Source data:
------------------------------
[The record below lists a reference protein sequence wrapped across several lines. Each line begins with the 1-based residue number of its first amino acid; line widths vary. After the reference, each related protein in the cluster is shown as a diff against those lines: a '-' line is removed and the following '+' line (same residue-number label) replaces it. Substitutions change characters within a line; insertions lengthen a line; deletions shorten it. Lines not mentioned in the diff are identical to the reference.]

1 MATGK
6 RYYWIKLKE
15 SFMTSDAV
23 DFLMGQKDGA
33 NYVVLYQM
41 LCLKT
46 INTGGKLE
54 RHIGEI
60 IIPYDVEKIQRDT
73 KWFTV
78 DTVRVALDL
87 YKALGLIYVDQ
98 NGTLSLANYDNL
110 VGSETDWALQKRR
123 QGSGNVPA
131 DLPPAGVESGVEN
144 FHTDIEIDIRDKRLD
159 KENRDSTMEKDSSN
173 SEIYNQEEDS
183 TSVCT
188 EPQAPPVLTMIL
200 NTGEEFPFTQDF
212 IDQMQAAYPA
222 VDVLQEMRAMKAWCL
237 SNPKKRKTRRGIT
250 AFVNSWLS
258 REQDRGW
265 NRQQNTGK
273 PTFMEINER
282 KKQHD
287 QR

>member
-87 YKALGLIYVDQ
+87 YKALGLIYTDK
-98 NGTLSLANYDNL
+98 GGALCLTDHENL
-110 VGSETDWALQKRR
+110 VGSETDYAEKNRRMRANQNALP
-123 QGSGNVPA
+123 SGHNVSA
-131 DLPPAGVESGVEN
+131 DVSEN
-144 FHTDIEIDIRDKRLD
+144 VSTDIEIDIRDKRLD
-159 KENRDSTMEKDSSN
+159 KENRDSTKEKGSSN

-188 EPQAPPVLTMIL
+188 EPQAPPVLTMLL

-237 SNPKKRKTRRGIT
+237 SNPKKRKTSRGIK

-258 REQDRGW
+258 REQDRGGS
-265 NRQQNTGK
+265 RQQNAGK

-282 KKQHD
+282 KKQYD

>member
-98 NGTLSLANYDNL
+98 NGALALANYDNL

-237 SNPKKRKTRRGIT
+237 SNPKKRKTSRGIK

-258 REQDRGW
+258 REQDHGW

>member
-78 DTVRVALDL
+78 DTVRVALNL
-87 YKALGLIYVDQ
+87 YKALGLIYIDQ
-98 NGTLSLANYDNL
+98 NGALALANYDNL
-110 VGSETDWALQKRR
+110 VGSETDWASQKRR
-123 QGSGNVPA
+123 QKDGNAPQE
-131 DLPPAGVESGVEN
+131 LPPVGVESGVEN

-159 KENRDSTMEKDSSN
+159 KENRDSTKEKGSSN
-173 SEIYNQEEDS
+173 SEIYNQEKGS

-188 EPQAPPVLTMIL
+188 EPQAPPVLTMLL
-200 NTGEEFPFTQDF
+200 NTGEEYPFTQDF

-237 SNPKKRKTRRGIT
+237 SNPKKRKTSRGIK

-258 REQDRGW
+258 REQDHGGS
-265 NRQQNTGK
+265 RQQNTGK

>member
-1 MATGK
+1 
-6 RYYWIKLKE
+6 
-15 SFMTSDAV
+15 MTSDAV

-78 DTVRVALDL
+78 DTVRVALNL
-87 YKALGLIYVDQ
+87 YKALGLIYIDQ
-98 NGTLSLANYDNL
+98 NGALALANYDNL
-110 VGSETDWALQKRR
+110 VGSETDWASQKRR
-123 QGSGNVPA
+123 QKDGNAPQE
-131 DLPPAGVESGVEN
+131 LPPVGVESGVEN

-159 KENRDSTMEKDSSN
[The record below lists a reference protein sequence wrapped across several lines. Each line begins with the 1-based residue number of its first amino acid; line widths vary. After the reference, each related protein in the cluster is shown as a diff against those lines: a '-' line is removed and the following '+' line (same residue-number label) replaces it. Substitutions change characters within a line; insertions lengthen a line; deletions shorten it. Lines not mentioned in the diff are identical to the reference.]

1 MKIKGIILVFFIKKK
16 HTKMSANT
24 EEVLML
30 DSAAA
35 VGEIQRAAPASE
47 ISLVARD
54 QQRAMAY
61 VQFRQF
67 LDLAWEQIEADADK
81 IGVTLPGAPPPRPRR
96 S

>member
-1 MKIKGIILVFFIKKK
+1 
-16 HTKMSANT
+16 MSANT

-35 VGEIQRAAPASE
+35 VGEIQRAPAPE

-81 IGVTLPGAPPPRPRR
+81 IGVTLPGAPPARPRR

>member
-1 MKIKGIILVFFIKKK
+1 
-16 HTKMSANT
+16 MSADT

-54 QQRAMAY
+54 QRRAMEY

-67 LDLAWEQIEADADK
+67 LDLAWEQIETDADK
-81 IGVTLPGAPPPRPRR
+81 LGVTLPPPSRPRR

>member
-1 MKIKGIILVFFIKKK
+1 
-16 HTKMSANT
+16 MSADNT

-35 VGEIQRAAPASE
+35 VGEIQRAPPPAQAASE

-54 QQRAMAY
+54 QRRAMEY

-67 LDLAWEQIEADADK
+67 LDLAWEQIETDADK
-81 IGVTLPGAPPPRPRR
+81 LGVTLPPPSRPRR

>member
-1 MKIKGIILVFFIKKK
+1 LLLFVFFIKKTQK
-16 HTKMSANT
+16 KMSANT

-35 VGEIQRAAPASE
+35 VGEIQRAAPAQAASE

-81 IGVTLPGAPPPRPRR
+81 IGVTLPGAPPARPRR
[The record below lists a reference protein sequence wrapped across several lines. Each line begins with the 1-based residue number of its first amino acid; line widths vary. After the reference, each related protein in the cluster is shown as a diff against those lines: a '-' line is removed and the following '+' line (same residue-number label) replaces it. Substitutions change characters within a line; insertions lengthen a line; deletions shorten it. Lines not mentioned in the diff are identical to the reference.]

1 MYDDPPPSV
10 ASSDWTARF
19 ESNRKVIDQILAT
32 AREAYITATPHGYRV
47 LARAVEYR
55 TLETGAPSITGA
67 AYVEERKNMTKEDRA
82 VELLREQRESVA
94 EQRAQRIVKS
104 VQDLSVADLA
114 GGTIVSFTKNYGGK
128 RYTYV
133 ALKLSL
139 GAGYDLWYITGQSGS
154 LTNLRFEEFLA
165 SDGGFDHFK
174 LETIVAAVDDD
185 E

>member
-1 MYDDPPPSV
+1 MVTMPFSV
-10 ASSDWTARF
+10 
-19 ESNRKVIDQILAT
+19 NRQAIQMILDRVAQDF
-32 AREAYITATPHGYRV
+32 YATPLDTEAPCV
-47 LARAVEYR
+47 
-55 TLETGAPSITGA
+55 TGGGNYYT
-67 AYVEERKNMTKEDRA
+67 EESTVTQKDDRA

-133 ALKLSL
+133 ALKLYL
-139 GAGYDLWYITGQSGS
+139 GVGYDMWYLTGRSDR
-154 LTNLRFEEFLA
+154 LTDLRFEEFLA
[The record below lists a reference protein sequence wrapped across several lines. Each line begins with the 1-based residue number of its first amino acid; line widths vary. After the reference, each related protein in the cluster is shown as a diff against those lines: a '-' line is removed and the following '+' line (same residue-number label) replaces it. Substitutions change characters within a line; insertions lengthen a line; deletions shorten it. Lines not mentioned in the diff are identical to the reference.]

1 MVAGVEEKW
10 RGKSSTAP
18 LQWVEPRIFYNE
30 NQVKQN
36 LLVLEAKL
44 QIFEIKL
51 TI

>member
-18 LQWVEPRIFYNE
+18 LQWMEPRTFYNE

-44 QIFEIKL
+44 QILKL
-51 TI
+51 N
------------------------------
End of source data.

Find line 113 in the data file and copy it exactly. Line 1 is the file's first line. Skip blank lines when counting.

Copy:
1 MKIKGIILVFFIKKK